In the patent sense (understand the terrain, please), they MUST.

          No meaning => no utility.

          (your “record” is not the only thing broken)

  3. 8

    The SIIA comment (link to from the Comments on Examining Computer-Implemented Functional Claim Limitations for Compliance with 35 U.S.C. 112 highlights one possible downfall for software based claims. Some authority just has to recognize a similar standard for “sufficient structure” in the invocation of 112f as they already do for the satisfaction of 112f.

    1. 8.1

      Except reality.

      Why do you think software doesn’t have structure? It is an outrageous claim. The ladders of abstraction and the structure of software are two of the first things taught in intro classes at the top engineering schools in the USA.

      I have degrees from two of the top 5 engineering schools in the USA in Computer Science.

      Reality. Try to deal with it. (And the structure is clear from the equivalence of software and hardware.)

      1. 8.1.1

        You misunderstand. I’m not saying software has no structure but rather the opposite.

        For a 112f limitation to be definite, the specification must disclose sufficient structure for implementing the functionality of the 112f limitation. The CAFC says that in this context, “sufficient structure” means both hardware and an algorothm.

        To avoid invoking 112f, the claim limitation must recite sufficient structure for implementing the functionality of the limitation. In this context, the CAFC says “sufficient structure” only means hardware.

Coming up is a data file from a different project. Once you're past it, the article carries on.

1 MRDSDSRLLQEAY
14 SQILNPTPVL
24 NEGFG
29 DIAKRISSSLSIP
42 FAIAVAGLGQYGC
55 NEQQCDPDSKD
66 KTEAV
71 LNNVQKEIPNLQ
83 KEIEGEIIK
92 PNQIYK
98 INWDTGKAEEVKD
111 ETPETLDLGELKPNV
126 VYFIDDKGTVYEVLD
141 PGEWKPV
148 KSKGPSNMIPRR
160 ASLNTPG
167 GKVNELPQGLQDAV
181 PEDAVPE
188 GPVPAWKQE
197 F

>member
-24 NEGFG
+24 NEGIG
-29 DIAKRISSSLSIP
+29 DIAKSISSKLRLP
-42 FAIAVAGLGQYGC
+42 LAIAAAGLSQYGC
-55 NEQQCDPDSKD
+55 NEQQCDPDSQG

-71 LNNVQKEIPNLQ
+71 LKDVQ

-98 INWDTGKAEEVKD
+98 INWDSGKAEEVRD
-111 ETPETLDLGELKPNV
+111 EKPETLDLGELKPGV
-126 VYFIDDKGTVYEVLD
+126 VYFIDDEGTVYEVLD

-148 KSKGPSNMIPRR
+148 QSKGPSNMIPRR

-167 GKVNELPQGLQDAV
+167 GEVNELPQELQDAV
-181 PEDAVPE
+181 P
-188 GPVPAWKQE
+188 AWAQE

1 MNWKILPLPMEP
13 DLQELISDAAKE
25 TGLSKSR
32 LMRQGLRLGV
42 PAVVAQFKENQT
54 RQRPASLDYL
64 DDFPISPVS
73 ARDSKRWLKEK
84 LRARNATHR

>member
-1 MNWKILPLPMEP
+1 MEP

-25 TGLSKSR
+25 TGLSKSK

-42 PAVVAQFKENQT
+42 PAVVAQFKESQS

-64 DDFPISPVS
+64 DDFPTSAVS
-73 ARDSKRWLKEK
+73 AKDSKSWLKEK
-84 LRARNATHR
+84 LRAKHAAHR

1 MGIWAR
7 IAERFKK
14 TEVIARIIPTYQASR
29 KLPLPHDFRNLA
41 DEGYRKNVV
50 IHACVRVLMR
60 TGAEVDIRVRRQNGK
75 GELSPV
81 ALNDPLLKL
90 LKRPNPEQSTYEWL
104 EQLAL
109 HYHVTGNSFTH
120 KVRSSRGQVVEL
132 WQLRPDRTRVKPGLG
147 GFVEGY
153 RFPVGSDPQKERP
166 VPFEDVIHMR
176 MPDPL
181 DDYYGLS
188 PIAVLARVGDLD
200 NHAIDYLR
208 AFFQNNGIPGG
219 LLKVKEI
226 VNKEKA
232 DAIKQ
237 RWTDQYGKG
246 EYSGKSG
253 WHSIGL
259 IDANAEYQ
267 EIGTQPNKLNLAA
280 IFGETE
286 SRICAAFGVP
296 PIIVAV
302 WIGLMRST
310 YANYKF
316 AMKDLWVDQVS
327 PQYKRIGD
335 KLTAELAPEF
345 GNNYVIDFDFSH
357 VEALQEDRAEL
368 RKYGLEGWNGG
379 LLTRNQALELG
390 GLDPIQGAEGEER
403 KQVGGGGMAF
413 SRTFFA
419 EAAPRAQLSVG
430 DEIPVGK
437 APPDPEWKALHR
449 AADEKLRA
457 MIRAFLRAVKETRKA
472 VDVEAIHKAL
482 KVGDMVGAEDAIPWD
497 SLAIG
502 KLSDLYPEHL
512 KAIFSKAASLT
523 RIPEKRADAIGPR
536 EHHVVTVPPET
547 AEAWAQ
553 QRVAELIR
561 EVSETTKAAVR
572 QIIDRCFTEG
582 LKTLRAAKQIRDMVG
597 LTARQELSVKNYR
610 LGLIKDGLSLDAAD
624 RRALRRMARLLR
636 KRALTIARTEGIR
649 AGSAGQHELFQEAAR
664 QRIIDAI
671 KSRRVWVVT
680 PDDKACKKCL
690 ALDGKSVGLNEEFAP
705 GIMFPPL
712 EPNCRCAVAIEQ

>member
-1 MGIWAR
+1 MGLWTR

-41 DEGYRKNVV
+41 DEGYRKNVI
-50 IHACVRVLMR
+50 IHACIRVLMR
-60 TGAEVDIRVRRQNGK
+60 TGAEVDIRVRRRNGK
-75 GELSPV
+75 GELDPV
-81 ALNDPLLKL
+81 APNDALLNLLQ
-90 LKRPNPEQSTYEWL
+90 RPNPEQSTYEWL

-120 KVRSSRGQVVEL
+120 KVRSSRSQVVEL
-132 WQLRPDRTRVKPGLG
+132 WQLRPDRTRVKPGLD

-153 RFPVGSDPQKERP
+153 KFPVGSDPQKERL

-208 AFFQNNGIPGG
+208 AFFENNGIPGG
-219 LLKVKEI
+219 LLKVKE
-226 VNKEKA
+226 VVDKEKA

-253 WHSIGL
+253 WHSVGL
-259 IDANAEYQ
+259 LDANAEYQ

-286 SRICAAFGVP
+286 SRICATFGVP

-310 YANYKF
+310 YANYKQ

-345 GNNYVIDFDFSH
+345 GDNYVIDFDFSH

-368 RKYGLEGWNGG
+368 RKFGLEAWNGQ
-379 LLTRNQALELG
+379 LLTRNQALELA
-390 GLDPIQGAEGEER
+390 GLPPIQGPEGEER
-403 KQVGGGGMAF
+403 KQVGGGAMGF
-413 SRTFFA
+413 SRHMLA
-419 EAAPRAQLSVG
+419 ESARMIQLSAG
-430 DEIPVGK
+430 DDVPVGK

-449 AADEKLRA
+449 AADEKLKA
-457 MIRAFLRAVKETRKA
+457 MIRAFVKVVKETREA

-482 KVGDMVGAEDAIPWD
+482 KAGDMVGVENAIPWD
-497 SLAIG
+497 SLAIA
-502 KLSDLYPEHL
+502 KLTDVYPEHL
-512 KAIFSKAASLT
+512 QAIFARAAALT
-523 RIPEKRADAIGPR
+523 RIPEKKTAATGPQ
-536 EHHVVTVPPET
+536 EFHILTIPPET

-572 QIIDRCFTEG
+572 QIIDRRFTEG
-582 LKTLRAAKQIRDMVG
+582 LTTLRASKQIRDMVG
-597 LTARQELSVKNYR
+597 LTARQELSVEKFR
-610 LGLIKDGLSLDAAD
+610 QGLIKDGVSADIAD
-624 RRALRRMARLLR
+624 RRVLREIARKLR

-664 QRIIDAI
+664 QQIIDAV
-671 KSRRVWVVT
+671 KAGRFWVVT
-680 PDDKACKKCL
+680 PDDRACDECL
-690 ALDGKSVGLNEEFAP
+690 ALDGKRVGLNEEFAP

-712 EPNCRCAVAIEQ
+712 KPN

This arrangement is contradictory, and does not recognize that hardware alone is insufficient for implementing the functions.

        (In case it’s not clear, the above functionality is assumed to be of the ‘special purpose’ type)


          The CAFC says that in this context, “sufficient structure” means both hardware and an algorothm.

          Not so.


          In this context, the CAFC says “sufficient structure” only means hardware.

          Also, not so.

          I think that you are erring on what is permissible outside of 112(f) and that 112(f) provides for PURELY functional claiming.

          Let me (re)introduce you to a term, coined by Prof. Crouch, that is pertinent here:

          The Vast Midle Ground.


            “I think that you are erring on what is permissible outside of 112(f) and that 112(f) provides for PURELY functional claiming.”

            I think it’s abundantly clear that we disagree where the boundary for limitations falling within 112f is.

            And I an extremely comfortable being on the side that thinks “at least 23 silicon atoms configured to provide a graphical user interface” or “a fastener configured to harvest wheat” invokes 112f despite not being “purely” functional.